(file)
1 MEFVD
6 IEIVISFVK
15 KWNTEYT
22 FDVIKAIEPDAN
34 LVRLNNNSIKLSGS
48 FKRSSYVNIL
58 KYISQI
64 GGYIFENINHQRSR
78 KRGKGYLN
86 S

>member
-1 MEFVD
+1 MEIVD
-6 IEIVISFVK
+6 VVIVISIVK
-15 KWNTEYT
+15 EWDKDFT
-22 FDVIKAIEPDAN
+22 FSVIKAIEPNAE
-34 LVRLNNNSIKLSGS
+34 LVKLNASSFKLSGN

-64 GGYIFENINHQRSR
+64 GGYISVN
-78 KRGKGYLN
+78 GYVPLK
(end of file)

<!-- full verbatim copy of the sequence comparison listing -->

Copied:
1 MEFVD
6 IEIVISFVK
15 KWNTEYT
22 FDVIKAIEPDAN
34 LVRLNNNSIKLSGS
48 FKRSSYVNIL
58 KYISQI
64 GGYIFENINHQRSR
78 KRGKGYLN
86 S

>member
-1 MEFVD
+1 MEIVD
-6 IEIVISFVK
+6 VVIVISIVK
-15 KWNTEYT
+15 EWDKDFT
-22 FDVIKAIEPDAN
+22 FSVIKAIEPNAE
-34 LVRLNNNSIKLSGS
+34 LVKLNASSFKLSGN

-64 GGYIFENINHQRSR
+64 GGYISVN
-78 KRGKGYLN
+78 GYVPLK